The trouble with an enforcement lawsuit in regarding child support is that the potential penalties for your having not paid your child support as ordered can be fairly significant. In the child support lawsuit itself, your Co parent would need to allege specific violations of the court order. This means laying out the date that a child support payment was supposed to be paid it was missed, the specific amount of child support that needed to have been paid in a cumulative total of child support payments that have not been paid despite court orders to the contrary.
The penalties for not paying child support can be fairly significant. There are factors within each case that are important to take note of , such as the frequency with which child support payments are missed , the total dollar amount of child support payments missed and any actions that you took in the intervening periods of time to make good on your obligation. If you are found to have violated the court order regarding child support you can expect to be fined by the court for each violation, be ordered to pay your Co parents attorney’s fees and even suffer an additional punishment of jail time.
Jail time as a punishment for missed child support payments
You read that correctly. As a result of your having missed child support payments it is possible for a judge to order that you go to jail. The maximum jail time sentence that can be ordered in your case is 6 months or 180 days. Many times, you can be placed on deferred adjudication or probation rather than serving time in jail. However, this means that you would have to regularly meet with a probation officer or other County official on a regular basis to ensure that you are taking steps to pay your child support.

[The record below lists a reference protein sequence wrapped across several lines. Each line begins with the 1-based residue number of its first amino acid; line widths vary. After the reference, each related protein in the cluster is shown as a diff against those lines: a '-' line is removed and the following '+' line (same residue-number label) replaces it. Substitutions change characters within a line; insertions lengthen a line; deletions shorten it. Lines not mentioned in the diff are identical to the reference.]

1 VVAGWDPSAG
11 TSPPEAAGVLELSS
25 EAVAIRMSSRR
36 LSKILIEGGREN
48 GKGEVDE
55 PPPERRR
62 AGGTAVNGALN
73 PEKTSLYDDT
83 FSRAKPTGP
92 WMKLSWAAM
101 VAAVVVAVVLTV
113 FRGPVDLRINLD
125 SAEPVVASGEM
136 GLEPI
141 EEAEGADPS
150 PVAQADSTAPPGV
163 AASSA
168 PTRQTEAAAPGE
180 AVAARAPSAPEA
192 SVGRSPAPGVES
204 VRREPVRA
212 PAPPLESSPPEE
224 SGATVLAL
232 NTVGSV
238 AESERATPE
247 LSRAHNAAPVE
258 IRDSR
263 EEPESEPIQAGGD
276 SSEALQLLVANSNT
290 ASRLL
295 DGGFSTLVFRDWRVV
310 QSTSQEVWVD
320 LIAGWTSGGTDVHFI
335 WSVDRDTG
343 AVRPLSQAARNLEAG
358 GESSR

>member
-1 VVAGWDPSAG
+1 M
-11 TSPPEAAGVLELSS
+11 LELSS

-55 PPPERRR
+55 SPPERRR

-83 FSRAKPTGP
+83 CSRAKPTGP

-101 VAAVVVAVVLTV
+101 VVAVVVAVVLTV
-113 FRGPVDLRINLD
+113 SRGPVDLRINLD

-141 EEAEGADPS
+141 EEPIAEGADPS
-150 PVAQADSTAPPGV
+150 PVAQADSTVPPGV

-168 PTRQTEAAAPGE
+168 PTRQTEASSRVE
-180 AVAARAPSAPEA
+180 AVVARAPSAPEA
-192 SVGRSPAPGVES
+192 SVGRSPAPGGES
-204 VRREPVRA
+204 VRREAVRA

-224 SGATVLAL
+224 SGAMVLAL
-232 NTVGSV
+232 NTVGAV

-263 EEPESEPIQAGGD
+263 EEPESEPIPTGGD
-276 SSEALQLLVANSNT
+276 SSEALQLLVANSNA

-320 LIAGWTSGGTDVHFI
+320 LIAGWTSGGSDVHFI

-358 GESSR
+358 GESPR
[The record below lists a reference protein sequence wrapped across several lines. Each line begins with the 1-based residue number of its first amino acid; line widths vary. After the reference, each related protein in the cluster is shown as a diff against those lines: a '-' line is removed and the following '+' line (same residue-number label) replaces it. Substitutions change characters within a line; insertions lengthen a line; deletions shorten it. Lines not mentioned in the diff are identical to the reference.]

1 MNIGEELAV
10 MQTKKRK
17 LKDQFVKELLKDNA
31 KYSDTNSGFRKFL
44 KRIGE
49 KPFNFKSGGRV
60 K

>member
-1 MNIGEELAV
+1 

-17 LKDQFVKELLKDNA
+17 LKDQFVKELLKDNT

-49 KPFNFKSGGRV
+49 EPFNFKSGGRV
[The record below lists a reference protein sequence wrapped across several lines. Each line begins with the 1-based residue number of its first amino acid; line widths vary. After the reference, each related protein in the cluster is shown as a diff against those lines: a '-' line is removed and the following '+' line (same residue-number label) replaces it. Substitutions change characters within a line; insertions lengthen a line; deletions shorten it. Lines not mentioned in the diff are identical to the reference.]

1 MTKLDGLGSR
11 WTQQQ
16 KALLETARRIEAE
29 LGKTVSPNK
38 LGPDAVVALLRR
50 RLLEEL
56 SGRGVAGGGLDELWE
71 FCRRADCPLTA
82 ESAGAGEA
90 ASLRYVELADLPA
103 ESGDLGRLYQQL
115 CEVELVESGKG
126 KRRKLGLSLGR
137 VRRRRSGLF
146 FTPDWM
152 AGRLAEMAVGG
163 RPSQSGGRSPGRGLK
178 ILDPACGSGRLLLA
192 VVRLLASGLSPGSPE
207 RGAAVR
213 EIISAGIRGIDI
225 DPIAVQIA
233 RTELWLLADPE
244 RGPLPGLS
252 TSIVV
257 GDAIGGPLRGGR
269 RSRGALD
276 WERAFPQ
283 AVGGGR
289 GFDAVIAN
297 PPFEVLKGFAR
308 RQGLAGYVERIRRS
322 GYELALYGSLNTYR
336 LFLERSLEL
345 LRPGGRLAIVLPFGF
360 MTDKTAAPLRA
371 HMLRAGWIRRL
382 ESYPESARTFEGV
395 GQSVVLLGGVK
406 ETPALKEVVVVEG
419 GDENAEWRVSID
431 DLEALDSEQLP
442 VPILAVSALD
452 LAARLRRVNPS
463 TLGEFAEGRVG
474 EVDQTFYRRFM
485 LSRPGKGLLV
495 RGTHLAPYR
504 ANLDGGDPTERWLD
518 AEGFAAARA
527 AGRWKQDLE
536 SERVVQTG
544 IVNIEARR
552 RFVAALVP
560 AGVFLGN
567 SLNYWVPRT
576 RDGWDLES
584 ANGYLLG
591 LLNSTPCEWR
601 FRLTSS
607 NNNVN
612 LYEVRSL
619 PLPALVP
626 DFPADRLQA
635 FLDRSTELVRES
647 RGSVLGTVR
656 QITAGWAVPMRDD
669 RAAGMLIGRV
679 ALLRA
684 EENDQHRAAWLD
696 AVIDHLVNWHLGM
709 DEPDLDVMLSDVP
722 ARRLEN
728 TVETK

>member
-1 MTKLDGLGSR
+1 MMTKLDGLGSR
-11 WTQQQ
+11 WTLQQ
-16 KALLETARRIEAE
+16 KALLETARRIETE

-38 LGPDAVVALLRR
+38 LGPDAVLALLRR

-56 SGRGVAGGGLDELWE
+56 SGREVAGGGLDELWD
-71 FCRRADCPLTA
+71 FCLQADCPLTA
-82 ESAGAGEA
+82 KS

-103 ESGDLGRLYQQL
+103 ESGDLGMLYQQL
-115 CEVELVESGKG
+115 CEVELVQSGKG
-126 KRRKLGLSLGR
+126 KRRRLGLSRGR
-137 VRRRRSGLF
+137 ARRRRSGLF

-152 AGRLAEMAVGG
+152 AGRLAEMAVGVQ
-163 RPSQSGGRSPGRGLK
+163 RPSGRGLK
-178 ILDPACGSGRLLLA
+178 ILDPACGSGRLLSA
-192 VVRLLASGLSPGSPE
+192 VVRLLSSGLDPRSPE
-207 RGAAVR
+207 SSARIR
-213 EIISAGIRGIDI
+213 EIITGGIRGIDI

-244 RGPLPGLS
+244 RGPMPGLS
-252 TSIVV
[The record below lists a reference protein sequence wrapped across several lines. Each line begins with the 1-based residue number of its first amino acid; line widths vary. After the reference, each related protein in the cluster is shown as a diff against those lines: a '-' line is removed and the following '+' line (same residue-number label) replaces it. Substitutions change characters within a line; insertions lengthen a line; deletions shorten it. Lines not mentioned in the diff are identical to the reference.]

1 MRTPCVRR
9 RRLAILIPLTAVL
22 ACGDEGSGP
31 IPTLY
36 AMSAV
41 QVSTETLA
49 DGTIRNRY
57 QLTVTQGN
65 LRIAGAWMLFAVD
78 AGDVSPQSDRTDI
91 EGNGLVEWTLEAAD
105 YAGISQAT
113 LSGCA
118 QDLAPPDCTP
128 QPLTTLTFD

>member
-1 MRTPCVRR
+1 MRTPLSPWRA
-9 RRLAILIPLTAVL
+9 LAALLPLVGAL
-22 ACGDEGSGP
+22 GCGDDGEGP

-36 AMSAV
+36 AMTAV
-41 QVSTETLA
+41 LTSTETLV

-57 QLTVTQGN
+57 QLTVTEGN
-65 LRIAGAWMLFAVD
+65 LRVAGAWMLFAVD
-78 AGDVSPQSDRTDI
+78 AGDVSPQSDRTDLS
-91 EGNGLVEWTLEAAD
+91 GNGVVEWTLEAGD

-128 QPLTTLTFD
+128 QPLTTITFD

It is crucial that you have an attorney to represent you at the time a child support enforcement lawsuit is filed against you. If you're co-parent does request jail time as a possible punishment for your having failed to pay child support due to your job loss the court will appoint you with an attorney even if you cannot afford one. The reason is once jail time enters the picture and enforcement case becomes a quasi-criminal law case where you would have the right to be appointed an attorney if you cannot afford one.
What you should do if you do lose your job due to the coronavirus
as I mentioned earlier in today's blog post you do not have time to sit and feel sorry for yourself if you lose your job and you have a child support obligation. Beyond informing your Co parent of this development as well as the office of the attorney general, you should begin to look for new employment immediately. This does not mean that you should be looking for a job that is exactly like your old job and pays just as well. You may be in a position where you are able to locate substitute employment in the short term that while it is not exactly what you want to do with your life it would help you to pay your bills and stay current on your child support during these tough times.
Once you have established a firmer footing in the job market then you would be able to go out and look for employment that more coincides with your education or experience. During this time period I would document any efforts you have made to work with the office of the attorney general or your Co parent on making partial payments during the time you were looking for employment. Doing so could potentially show a judge that you have been working on alternative methods to keep current on your obligation and that you are not trying to purposely avoid any obligations to pay support.
Questions regarding child support and family law in Texas? Contact the Law Office of Bryan Fagan
if you have any questions about the material shared with you today regarding child support then I would recommend you contact the Law Office of Bryan Fagan. Our licensed family law attorneys are available six days per week to meet with you in person, over the phone and via video about your particular circumstances. Our attorneys take a great deal of pride in serving our neighbors in the family law courts of Southeast Texas and we would be honored to do the same for you and your family.